Does ability grouping work? The research can supply whatever verdict one favors. Until roughly the mid-1960s most of the studies tended to show that ability grouping was beneficial. Then came the cultural revolution of the late 1960s. For the next two decades researchers found that ability grouping was damaging to most students, especially those at the bottom. The pendulum now seems to be swinging back the other way, with a number of recent investigators suggesting that such grouping does not harm anyone and can be of great value to those of above-average ability, provided they get a special curriculum that is truly challenging rather than simply moving through the standard curriculum at a faster pace. Moreover, these newer studies suggest that ability grouping may actually enhance the achievement of slower learners if they, too, are given a curriculum and teaching style specially designed for them. A unique program at South Mecklenburg High School, in Charlotte, North Carolina, has even found that ability grouping can significantly help those in the middle ability range, though once again the crucial element is instruction tailored to their needs.
Since the research is contradictory, perhaps the best way to decide the issue is to apply common sense. It is obvious that with children of different ability levels in the same classroom, everything will tend toward a level just a notch above the lowest common denominator. Instead of being challenged to develop their talents to the fullest, the most capable students will be forced to work, in effect, at half speed. The math problems set before them will require little effort on their part to solve; the English texts will not stretch them in the least. As a result, these students quickly discover that there is no reason for them ever to extend themselves, that they can coast through school with minimal effort.
Ability grouping continues to face formidable political opposition; last year, regrettably, the education task force of the National Governors' Association took its first major step by denouncing it (though its statement was so brief that one has difficulty telling whether it opposes ability grouping or tracking). Thus compromises may be in order. One possibility is the system of intensive courses adopted by the Waynflete School, in Portland, Maine. An intensive section in English entails a heavier than normal load of reading in more-advanced texts, more-sophisticated writing assignments, and faster-paced instruction. The key is that all students are free to try an intensive section; there is no teacher placement involved. Those doing so run little risk: since the curriculum includes the same core material covered in a regular section, students unable to handle the demands can drop back at any time during the school year. This arrangement has several advantages. One is that the “regular” sections are truly regular, rather than “slow” or “remedial,” so that those enrolled in them feel no stigma whatsoever. Better yet, students who voluntarily contract to be in a special section are especially motivated. Administrators at Waynflete report being pleasantly surprised at the number of kids with middle-range academic ability who perform well in intensive sections because they enjoy the challenge. And of course, this is a reform that can be implemented with relatively little disruption to other programs and at virtually no extra expense. It seems clear that more schools should be trying this system, yet to date, so far as I can tell, it remains unique to Waynflete.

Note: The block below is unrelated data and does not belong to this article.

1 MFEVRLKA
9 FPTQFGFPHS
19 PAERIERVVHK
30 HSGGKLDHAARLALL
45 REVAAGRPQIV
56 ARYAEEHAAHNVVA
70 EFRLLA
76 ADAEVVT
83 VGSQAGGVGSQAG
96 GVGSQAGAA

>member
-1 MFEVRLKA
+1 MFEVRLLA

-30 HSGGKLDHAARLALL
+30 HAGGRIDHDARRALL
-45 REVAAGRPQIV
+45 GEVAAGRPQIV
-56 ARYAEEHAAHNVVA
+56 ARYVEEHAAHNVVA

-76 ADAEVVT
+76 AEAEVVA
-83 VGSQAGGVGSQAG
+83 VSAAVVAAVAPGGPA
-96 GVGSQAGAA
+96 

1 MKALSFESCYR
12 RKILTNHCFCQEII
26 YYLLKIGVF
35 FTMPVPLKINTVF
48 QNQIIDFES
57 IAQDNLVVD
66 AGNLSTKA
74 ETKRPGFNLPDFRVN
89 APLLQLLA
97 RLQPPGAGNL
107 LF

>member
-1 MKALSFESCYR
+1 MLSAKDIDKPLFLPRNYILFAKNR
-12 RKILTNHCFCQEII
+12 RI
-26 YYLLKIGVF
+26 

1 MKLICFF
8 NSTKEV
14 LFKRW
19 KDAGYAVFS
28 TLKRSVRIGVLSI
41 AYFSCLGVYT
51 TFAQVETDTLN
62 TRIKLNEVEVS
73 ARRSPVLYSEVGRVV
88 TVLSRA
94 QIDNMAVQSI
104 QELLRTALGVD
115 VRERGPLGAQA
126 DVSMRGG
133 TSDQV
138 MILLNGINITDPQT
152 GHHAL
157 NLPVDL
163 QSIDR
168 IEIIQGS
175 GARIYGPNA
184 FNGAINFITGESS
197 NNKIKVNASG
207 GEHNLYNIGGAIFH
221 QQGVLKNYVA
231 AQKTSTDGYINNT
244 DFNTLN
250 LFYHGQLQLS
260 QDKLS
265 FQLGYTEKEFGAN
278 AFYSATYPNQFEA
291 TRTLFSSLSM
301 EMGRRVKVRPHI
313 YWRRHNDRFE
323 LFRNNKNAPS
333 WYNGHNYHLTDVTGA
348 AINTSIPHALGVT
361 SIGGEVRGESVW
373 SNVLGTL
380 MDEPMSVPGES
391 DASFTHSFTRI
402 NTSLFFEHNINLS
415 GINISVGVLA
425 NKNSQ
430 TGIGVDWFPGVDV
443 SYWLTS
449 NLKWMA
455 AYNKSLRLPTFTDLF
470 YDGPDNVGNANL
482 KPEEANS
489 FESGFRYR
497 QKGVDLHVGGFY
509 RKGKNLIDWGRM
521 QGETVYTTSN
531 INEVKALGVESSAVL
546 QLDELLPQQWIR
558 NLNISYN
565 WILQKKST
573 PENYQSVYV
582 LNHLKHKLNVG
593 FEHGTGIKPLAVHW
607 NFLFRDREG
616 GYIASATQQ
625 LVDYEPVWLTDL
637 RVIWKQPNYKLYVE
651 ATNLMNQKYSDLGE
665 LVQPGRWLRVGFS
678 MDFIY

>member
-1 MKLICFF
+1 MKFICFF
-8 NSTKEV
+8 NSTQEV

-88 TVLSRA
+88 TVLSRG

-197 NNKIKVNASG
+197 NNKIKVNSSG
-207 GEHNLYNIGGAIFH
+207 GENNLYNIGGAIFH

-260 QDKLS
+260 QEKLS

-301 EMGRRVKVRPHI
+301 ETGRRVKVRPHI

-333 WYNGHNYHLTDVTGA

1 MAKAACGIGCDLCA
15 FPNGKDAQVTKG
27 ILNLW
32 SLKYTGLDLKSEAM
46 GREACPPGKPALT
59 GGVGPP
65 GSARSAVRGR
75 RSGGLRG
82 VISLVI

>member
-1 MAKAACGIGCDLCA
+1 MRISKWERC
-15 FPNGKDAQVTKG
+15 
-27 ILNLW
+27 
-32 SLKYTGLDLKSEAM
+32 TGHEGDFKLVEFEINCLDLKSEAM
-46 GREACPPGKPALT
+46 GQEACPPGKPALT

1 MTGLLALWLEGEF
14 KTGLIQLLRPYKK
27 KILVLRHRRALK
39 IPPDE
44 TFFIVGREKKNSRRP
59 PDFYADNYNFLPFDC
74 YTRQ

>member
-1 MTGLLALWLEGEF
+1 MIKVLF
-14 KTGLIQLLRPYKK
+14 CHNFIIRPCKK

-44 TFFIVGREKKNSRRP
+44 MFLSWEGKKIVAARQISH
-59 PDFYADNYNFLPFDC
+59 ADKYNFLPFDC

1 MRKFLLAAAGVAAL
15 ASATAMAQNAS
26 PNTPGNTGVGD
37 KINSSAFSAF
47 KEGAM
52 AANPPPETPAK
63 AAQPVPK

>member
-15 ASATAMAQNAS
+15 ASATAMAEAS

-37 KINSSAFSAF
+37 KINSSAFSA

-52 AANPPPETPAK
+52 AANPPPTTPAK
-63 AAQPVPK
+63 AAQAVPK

4) Attract more bright college graduates into the teaching profession. It is astonishing, but all too true, that the average verbal SAT score of the young people drawn into teaching has hovered around 400 for more than a decade. “Half of the newly employed mathematics, science, and English teachers are not qualified to teach these subjects,” bemoaned A Nation at Risk. Clearly, if we want top-notch instruction for college-bound students in the years ahead, we must find a new supply of capable teachers.